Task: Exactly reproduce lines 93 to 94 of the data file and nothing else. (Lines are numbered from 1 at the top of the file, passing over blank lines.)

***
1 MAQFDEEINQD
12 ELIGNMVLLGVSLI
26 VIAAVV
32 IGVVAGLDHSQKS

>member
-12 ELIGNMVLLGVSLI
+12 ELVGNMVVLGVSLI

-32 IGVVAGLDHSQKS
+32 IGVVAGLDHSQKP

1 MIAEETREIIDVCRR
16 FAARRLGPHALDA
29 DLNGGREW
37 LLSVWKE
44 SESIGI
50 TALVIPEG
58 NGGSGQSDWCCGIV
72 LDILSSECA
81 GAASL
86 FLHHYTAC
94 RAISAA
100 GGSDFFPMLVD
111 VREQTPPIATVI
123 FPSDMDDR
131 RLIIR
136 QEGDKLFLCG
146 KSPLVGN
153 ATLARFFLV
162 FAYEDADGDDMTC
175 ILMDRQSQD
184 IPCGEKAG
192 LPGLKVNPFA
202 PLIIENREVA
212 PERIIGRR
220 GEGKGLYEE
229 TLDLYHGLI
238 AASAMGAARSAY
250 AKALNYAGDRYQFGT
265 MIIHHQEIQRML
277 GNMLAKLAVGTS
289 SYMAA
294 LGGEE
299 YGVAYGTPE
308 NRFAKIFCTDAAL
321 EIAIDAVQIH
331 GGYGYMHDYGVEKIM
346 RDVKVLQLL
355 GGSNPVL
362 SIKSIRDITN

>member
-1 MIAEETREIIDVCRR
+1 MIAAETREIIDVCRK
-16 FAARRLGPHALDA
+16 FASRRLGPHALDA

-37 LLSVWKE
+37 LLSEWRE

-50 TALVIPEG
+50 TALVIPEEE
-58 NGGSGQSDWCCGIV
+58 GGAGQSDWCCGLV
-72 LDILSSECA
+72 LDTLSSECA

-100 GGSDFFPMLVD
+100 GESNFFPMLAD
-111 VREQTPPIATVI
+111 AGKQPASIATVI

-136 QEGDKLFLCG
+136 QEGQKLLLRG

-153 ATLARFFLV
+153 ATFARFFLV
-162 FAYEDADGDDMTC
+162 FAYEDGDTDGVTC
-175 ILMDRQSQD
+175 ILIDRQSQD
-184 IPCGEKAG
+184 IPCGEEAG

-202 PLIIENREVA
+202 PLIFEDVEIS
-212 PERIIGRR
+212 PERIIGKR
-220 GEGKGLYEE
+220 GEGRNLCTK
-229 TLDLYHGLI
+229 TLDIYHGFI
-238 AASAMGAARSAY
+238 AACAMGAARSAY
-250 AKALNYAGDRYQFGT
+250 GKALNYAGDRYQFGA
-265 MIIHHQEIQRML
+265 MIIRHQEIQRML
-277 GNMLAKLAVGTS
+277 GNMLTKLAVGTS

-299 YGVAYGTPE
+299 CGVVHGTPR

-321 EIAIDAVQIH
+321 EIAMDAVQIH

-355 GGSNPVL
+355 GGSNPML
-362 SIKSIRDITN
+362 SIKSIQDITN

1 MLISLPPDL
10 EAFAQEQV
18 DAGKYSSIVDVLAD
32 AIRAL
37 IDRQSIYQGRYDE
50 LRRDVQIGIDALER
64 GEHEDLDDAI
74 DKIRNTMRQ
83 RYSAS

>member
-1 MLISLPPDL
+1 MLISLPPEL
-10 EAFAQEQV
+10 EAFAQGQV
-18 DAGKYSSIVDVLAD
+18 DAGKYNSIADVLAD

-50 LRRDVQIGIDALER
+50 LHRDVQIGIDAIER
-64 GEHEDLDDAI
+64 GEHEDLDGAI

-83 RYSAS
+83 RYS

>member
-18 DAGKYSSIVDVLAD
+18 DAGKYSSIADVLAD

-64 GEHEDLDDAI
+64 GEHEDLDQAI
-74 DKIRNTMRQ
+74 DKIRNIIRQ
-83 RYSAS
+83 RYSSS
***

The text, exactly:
+299 CGVVHGTPR

-321 EIAIDAVQIH